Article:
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Kristin Rogers, executive vice president of sales and marketing at PC Mall, a Torrance, Calif.-based direct marketer of products from HP, Apple, IBM, Lenovo and Microsoft, says HP has focused on the TouchPad tablet as more than just a point product, but an offering that channel partners can wrap into any number of vertically focused technology solutions.
"HP sees this as a significant opportunity for businesses, and I respect the fact that they're not just treating it as a cool product," said Rogers. "They're getting the channel to recognize that this is really a platform, much more than just a cool device."
Moyer acknowledges that Apple has a big head start in tablets but says it's still early days in the space. HP executives have expressed similar sentiments recently: At APC, Stephen DeWitt, senior vice president of HP's Americas Solution Partners Organization, blasted Apple for ignoring its channel partners. Todd Bradley, executive vice president of HP's Personal Systems Group, likened the looming tablet competition to a marathon as opposed to a sprint.
In addition to the WebOS feature set, HP sees its channel marketing and distribution strength as factors that can give it a leg up on Apple and other competitors. HP will market the TouchPad tablet as a device that fits neatly into the enterprise IT stack and functions as just another device on the network. PC Mall's Rogers says this is a shrewd approach that leverages one of HP's strengths.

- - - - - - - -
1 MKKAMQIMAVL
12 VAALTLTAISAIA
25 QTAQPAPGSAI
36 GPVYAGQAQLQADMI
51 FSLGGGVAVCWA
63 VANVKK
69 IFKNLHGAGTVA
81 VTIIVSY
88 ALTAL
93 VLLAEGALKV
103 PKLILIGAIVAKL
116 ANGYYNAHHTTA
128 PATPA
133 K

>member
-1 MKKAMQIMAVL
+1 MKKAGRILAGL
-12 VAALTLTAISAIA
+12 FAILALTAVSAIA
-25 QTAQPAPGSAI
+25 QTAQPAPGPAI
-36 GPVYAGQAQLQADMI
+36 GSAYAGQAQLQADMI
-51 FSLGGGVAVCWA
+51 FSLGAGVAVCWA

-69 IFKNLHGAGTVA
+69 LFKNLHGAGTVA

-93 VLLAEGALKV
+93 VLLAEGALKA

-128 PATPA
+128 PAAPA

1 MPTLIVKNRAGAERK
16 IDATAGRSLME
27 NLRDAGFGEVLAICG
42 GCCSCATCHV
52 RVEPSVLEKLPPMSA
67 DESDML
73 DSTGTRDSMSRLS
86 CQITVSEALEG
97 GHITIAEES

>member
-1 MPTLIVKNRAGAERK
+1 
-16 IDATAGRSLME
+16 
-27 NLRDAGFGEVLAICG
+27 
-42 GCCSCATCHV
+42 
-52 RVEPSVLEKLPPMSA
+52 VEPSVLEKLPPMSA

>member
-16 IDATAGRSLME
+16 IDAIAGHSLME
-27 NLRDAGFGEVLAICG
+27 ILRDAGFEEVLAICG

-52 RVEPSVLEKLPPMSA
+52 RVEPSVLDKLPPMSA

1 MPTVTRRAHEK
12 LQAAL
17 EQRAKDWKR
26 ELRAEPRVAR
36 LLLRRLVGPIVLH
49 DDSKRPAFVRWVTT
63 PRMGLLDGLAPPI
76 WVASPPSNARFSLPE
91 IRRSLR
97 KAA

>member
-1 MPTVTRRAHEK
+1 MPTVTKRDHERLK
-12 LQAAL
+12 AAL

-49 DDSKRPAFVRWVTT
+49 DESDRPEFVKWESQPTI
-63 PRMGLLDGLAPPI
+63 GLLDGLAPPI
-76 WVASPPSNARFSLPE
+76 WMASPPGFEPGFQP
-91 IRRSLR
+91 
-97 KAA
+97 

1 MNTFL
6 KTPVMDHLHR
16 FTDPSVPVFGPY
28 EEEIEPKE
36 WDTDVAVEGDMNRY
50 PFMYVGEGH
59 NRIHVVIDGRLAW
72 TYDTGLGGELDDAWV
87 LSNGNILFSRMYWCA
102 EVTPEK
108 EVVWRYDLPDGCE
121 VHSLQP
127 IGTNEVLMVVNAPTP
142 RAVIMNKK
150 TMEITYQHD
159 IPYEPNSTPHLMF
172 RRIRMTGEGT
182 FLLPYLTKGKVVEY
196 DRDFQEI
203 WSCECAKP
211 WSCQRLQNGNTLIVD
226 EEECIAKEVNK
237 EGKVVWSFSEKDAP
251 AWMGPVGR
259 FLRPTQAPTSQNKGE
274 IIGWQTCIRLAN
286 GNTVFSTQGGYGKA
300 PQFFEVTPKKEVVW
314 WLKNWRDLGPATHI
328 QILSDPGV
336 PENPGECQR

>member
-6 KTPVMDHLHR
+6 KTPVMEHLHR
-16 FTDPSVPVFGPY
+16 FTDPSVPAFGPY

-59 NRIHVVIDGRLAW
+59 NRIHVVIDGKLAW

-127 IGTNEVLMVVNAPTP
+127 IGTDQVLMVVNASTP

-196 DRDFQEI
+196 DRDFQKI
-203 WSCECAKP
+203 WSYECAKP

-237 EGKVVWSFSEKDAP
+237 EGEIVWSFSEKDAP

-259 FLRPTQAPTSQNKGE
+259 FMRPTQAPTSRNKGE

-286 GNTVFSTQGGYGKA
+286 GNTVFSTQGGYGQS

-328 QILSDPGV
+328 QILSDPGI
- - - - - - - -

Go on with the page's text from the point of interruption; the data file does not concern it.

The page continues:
"HP has a substantial and competent channel and that's an advantage," Rogers said. "HP has identified significant vertical market opportunity and they know how to build a channel that totally gets this opportunity."
Starting this summer, HP partners that sell WebOS solutions will receive new HP PartnerONE program benefits, including market development funds, volume programs, deal registration and technology practice development. In November, HP will introduce an Elite mobility program offering that will provide more substantial benefits for partners that meet more stringent mobility practice requirements.
"We are going to help our partners develop mobility practices that include services like app development, mobility virtualization and mobility management," Stephen DiFranco, vice president and general manager of HP's Americas Solution Partners Organization, said at APC.
Will these incentives be enough for HP to build a critical mass of WebOS developers? One problem is that HP's "early days" argument works both ways: Without enough apps, WebOS devices' appeal will remain limited to the same small segment of the market that thought the Palm Pre was the bee's knees. HP will probably need more partners to invest in WebOS development than it does right now for WebOS to generate significant momentum.
Next: HP's Challenges With WebOS